removed).  The %{}'s must appear unindented on lines by themselves.

       In the rules section, any indented or %{}  text  appearing  before  the
       first  rule  may  be  used  to declare variables which are local to the
       scanning routine and (after the  declarations)  code  which  is  to  be
       executed  whenever  the scanning routine is entered.  Other indented or
       %{} text in the rule section is still copied to  the  output,  but  its
       meaning  is  not well-defined and it may well cause compile-time errors
       (this feature is present for POSIX compliance; see below for other such

       In  the  definitions  section,  an  unindented  comment  (i.e.,  a line
       beginning with "/*") is also copied verbatim to the output  up  to  the
       next  "*/".   Also,  any line in the definitions section beginning with
       '#' is ignored, though this style of comment is deprecated and  may  go
       away in the future.

       The  patterns in the input are written using an extended set of regular
       expressions.  These are:

           x          match the character 'x'
           .          any character except newline
           [xyz]      a "character class"; in this case, the pattern
                        matches either an 'x', a 'y', or a 'z'
           [abj-oZ]   a "character class" with a range in it; matches
                        an 'a', a 'b', any letter from 'j' through 'o',
                        or a 'Z'
           [^A-Z]     a "negated character class", i.e., any character
                        but those in the class.  In this case, any
                        character EXCEPT an uppercase letter.
           [^A-Z\n]   any character EXCEPT an uppercase letter or
                        a newline
           r*         zero or more r's, where r is any regular expression
           r+         one or more r's
           r?         zero or one r's (that is, "an optional r")
           r{2,5}     anywhere from two to five r's
           r{2,}      two or more r's
           r{4}       exactly 4 r's
           {name}     the expansion of the "name" definition
                      (see above)
                      the literal string: [xyz]"foo
           \X         if X is an 'a', 'b', 'f', 'n', 'r', 't', or 'v',
                        then the ANSI-C interpretation of \x.
                        Otherwise, a literal 'X' (used to escape
                        operators such as '*')
           \123       the character with octal value 123
           \x2a       the character with hexadecimal value 2a
           (r)        match an r; parentheses are used to override
                        precedence (see below)

           rs         the regular expression r followed by the
                        regular expression s; called "concatenation"

           r|s        either an r or an s

           r/s        an r but only if it is followed by an s.  The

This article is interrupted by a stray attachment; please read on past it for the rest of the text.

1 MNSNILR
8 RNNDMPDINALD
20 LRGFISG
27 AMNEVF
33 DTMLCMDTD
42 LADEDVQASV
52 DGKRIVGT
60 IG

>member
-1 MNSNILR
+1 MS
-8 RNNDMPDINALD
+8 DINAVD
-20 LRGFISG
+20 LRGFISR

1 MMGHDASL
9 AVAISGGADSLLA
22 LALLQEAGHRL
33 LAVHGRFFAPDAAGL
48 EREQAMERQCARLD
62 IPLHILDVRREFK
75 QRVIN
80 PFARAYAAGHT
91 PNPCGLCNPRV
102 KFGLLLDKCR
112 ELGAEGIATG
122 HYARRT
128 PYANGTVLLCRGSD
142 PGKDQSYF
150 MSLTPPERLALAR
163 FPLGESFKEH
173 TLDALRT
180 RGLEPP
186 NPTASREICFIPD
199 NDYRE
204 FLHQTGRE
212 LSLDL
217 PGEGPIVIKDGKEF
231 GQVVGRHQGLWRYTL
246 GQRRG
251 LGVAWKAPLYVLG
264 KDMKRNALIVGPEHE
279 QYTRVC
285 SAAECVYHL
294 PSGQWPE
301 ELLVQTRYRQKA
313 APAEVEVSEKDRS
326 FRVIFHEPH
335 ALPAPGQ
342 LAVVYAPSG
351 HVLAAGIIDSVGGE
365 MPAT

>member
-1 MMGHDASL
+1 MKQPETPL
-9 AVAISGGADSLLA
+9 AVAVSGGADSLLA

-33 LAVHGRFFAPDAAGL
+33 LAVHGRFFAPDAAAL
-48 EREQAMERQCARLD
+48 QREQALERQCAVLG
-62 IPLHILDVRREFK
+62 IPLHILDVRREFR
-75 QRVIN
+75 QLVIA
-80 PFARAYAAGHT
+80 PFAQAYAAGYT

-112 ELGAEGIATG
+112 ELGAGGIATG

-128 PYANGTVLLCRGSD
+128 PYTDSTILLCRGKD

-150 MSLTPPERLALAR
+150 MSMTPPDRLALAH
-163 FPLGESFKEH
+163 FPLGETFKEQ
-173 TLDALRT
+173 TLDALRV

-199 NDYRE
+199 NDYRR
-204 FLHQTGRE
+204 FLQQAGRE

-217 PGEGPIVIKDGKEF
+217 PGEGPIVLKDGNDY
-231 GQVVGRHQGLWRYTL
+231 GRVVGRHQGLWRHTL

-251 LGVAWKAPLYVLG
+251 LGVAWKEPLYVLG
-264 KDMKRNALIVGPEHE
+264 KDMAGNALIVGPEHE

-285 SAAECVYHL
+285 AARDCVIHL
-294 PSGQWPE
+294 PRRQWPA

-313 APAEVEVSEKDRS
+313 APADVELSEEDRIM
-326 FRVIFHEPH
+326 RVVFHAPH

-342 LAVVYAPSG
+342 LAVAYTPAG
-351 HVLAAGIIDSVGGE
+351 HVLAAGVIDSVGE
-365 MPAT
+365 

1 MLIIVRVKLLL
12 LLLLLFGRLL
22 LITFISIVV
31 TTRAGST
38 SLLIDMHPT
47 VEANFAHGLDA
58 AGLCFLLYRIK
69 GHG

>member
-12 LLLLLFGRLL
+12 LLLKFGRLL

s is not part of the matched text.  This type
                        of pattern is called as "trailing context".
           ^r         an r, but only at the beginning of a line
           r$         an r, but only at the end of a line.  Equivalent
                        to "r/\n".

           <s>r       an r, but only in start condition s (see
                      below for discussion of start conditions)
                      same, but in any of start conditions s1,
                      s2, or s3

           <<EOF>>    an end-of-file
                      an end-of-file when in start condition s1 or s2

       The  regular  expressions  listed  above  are  grouped   according   to
       precedence, from highest precedence at the top to lowest at the bottom.
       Those grouped together have equal precedence.  For example,


       is the same as


       since the '*' operator has higher precedence  than  concatenation,  and
       concatenation  higher  than  alternation ('|').  This pattern therefore
       matches either the string "foo" or the string "ba" followed by zero-or-
       more r's.  To match "foo" or zero-or-more "bar"'s, use:


       and to match zero-or-more "foo"'s-or-"bar"'s:


       Some notes on patterns:

       -      A  negated  character  class  such as the example "[^A-Z]" above
              will match a  newline  unless  "\n"  (or  an  equivalent  escape
              sequence)  is  one  of  the characters explicitly present in the
              negated character class (e.g., "[^A-Z\n]").  This is unlike  how
              many  other  regular  expression  tools  treat negated character
              classes, but unfortunately  the  inconsistency  is  historically
              entrenched.   Matching  newlines means that a pattern like [^"]*
              can match an  entire  input  (overflowing  the  scanner's  input
              buffer) unless there's another quote in the input.

       -      A  rule  can  have at most one instance of trailing context (the
              '/' operator or the '$' operator).  The  start  condition,  '^',
              and  "<<EOF>>"  patterns  can  only  occur at the beginning of a
              pattern, and, as well as with '/' and  '$',  cannot  be  grouped
              inside parentheses.  A '^' which does not occur at the beginning
              of a rule or a '$' which does not occur at the  end  of  a  rule
              loses  its  special  properties  and  is  treated  as  a  normal

              The following are illegal:


              Note that the first of these, can be written "foo/bar\n".

              The following will result in '$'  or  '^'  being  treated  as  a
              normal character:


              If  what's wanted is a "foo" or a bar-followed-by-a-newline, the
              following could be used (the special  '|'  action  is  explained

                  foo      |
                  bar$     /* action goes here */

              A  similar  trick  will work for matching a foo or a bar-at-the-